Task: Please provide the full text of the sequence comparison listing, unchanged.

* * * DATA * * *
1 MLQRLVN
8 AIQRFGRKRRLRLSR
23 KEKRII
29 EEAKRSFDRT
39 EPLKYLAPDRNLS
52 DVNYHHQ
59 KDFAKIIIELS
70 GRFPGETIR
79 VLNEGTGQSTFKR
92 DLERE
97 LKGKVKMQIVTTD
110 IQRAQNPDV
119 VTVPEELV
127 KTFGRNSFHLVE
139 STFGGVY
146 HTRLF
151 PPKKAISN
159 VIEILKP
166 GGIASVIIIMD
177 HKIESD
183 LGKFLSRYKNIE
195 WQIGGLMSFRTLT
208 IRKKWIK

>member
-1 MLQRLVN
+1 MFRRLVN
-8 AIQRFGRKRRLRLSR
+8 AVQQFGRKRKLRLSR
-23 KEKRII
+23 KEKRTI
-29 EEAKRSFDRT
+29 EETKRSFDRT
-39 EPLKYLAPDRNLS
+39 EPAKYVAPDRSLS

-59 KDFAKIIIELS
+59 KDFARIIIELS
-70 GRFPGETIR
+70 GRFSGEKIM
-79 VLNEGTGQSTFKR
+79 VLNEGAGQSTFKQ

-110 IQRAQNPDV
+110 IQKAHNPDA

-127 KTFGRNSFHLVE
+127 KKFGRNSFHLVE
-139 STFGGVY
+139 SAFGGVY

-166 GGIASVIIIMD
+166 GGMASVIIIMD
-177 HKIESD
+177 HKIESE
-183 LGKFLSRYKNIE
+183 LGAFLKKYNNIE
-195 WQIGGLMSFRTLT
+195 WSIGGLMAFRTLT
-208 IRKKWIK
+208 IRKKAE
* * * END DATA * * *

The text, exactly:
1 MLQRLVN
8 AIQRFGRKRRLRLSR
23 KEKRII
29 EEAKRSFDRT
39 EPLKYLAPDRNLS
52 DVNYHHQ
59 KDFAKIIIELS
70 GRFPGETIR
79 VLNEGTGQSTFKR
92 DLERE
97 LKGKVKMQIVTTD
110 IQRAQNPDV
119 VTVPEELV
127 KTFGRNSFHLVE
139 STFGGVY
146 HTRLF
151 PPKKAISN
159 VIEILKP
166 GGIASVIIIMD
177 HKIESD
183 LGKFLSRYKNIE
195 WQIGGLMSFRTLT
208 IRKKWIK

>member
-1 MLQRLVN
+1 MFRRLVN
-8 AIQRFGRKRRLRLSR
+8 AVQQFGRKRKLRLSR
-23 KEKRII
+23 KEKRTI
-29 EEAKRSFDRT
+29 EETKRSFDRT
-39 EPLKYLAPDRNLS
+39 EPAKYVAPDRSLS

-59 KDFAKIIIELS
+59 KDFARIIIELS
-70 GRFPGETIR
+70 GRFSGEKIM
-79 VLNEGTGQSTFKR
+79 VLNEGAGQSTFKQ

-110 IQRAQNPDV
+110 IQKAHNPDA

-127 KTFGRNSFHLVE
+127 KKFGRNSFHLVE
-139 STFGGVY
+139 SAFGGVY

-166 GGIASVIIIMD
+166 GGMASVIIIMD
-177 HKIESD
+177 HKIESE
-183 LGKFLSRYKNIE
+183 LGAFLKKYNNIE
-195 WQIGGLMSFRTLT
+195 WSIGGLMAFRTLT
-208 IRKKWIK
+208 IRKKAE